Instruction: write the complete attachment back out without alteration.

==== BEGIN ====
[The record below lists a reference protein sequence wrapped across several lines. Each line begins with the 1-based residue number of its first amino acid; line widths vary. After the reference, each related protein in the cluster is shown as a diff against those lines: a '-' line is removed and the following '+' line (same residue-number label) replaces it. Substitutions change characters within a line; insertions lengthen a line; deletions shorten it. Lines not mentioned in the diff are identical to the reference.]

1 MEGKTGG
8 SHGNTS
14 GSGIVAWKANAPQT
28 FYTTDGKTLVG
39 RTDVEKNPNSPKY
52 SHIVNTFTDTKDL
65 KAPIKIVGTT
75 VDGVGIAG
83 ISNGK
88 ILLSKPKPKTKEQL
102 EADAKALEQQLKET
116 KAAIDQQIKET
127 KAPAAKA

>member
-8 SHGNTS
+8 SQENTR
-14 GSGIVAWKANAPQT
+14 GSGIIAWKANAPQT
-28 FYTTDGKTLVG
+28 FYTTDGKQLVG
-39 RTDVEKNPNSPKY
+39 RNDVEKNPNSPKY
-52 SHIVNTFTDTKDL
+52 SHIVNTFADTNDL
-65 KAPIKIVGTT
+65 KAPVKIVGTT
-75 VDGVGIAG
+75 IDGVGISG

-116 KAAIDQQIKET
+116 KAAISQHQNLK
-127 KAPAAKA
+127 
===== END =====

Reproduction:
[The record below lists a reference protein sequence wrapped across several lines. Each line begins with the 1-based residue number of its first amino acid; line widths vary. After the reference, each related protein in the cluster is shown as a diff against those lines: a '-' line is removed and the following '+' line (same residue-number label) replaces it. Substitutions change characters within a line; insertions lengthen a line; deletions shorten it. Lines not mentioned in the diff are identical to the reference.]

1 MEGKTGG
8 SHGNTS
14 GSGIVAWKANAPQT
28 FYTTDGKTLVG
39 RTDVEKNPNSPKY
52 SHIVNTFTDTKDL
65 KAPIKIVGTT
75 VDGVGIAG
83 ISNGK
88 ILLSKPKPKTKEQL
102 EADAKALEQQLKET
116 KAAIDQQIKET
127 KAPAAKA

>member
-8 SHGNTS
+8 SQENTR
-14 GSGIVAWKANAPQT
+14 GSGIIAWKANAPQT
-28 FYTTDGKTLVG
+28 FYTTDGKQLVG
-39 RTDVEKNPNSPKY
+39 RNDVEKNPNSPKY
-52 SHIVNTFTDTKDL
+52 SHIVNTFADTNDL
-65 KAPIKIVGTT
+65 KAPVKIVGTT
-75 VDGVGIAG
+75 IDGVGISG

-116 KAAIDQQIKET
+116 KAAISQHQNLK
-127 KAPAAKA
+127 